*Sincere thanks to MGP Ingredients for the sample.
Prohibition in the US had the curious effect of making criminals out of people who might not otherwise have been criminals, and making legends out of criminals that might not otherwise have been legends. George Remus is the rare example of both. Before he was swayed by the dark side of illegal booze selling, Remus’ story was a rather stereotypically American one. He and his family were hardworking German immigrants who settled in Chicago and owned a pharmacy. George was put in charge at an early age (14), and by the time he was 19, he’d become a certified pharmacist. He’d go on to purchase a second pharmacy before leaving that trade altogether to become a lawyer in 1898 at the age of 24.
Remus quickly became a well-regarded (and well-paid) criminal defense lawyer. When Prohibition began, he soon realized that a lot of people (namely his clients) were grabbing a lot of money by flouting the new law of the land, and that he, too, could be grabbing lots of money if he came up with a brilliant scheme. With his lawyer’s eye, Remus combed the Volstead Act for opportunities and sold his lawyering practice in order to embark on a new career that would eventually require a fair amount of lawyering on his behalf. He began buying up whiskey shares and certificates that were being sold at rock-bottom prices by investors who had the market fall out from under them as soon as Prohibition began. In 1920, he moved to Cincinnati, a city relatively nearby quite a few distilleries and warehouses, to put his plan in motion. Now armed with even more spending money, Remus began buying up many of those distilleries and their stocks, notably Fleischmann, Pogue, and Squibb Co.
Once that he had the liquor, Ol’ George needed a way to legally get it out of the bonded, government-watched warehouses. He accomplished this by buying pharmacies and establishing legal, but mostly bogus wholesale pharmaceutical companies and starting his own trucking firm. That way he could transport and sell the whiskey legally for “medicinal purposes.” He could also orchestrate raids and thefts of his own merchandise to sell illegally. Basically Remus was legally selling himself alcohol, and then hijacking himself so that he could bootleg it for a lot more money. It didn’t take long for him to become very rich very fast, reportedly making around 40 million dollars in the span of a couple of years.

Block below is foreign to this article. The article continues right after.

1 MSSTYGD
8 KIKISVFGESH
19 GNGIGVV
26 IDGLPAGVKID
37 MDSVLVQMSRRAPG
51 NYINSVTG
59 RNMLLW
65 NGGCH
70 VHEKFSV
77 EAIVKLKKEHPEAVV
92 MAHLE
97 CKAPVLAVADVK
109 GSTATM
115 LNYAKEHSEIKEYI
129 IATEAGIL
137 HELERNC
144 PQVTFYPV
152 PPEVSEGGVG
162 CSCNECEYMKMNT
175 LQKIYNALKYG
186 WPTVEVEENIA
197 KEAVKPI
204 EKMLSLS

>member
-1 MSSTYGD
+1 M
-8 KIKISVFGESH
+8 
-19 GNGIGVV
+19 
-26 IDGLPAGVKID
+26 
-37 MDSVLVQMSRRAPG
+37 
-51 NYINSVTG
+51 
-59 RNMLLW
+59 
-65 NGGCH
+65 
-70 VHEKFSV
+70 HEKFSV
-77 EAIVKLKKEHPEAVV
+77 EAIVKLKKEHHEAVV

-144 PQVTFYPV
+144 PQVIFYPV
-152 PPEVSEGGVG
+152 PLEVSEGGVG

That Remus was a successful, powerful bootlegger seems to have been a secret to no one. He was rich enough to pay off the police and government men, at one point even bribing the U.S. Attorney General to keep him safe. So thoroughly did Remus line officials’ pockets that the biggest threat to his business really just came from other bootleggers. His tenure as “King of the Bootleggers” is riddled with stories about shockingly lavish parties and tales of gun battles and armored cars. He had built quite an empire and become quite a character, even referring to himself in the third person. Remus thought that Remus was invincible. But, alas, these halcyon days of illegal whiskey, ridiculous amounts of money, and a near complete disregard for the rule of law were not to last for George Remus.
Such was his rapid rise in wealth and fame, that he landed in the crosshairs of three “untouchable” officials as early as 1921. U.S. Assistant Attorney General and all-around powerhouse Mabel Willebrandt, and Prohibition directors Sam Collins of Kentucky and Burt Morgan of Indiana, eventually put together a case that resulted in Remus being tried, found guilty, and sentenced to prison in 1922. Appeals of course were made, but the Supreme Court finally put an end to it all by refusing to hear his case. In 1925, Remus began serving a two year sentence for a whole truckload of violations of the Volstead Act.
George Remus’ bootlegging career has become the stuff of Prohibition legend, but his story doesn’t end with the end of his reign. Before heading off to the pokey, Remus had basically turned over his estate and his power of attorney to his wife, Imogene Holmes, the woman he left his first wife for. While in prison, Remus met an undercover man named Franklin Dodge and told him of this transfer of wealth. Dodge, knowing a golden opportunity when he saw one, set about seducing Holmes as soon as possible. The new couple converted nearly Remus’ entire estate to cash and then hid that cash as best they could. Knowing this was bound to piss ol’ George off, they also tried to deport him and allegedly even tried to have him killed (neither worked.) Shortly before his release in 1927, Holmes filed for divorce. In October of that year, Remus’ tracked down Imogene Holmes and shot her in front of her own daughter, ultimately killing his wife. The ensuing celebrity trial for murder seems to have been something of a farce. In the beginning of 1928, Remus was found guilty by reason of insanity. He served a ridiculous sentence, barely half a year in an asylum, before he was released.